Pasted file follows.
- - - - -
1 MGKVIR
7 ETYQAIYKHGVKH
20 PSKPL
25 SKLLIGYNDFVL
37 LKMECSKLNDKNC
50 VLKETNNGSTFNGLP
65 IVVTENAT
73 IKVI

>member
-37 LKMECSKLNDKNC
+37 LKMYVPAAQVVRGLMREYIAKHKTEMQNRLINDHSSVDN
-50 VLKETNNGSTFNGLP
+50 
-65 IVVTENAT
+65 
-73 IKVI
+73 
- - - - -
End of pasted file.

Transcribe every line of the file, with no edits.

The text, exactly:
1 MGKVIR
7 ETYQAIYKHGVKH
20 PSKPL
25 SKLLIGYNDFVL
37 LKMECSKLNDKNC
50 VLKETNNGSTFNGLP
65 IVVTENAT
73 IKVI

>member
-37 LKMECSKLNDKNC
+37 LKMYVPAAQVVRGLMREYIAKHKTEMQNRLINDHSSVDN
-50 VLKETNNGSTFNGLP
+50 
-65 IVVTENAT
+65 
-73 IKVI
+73 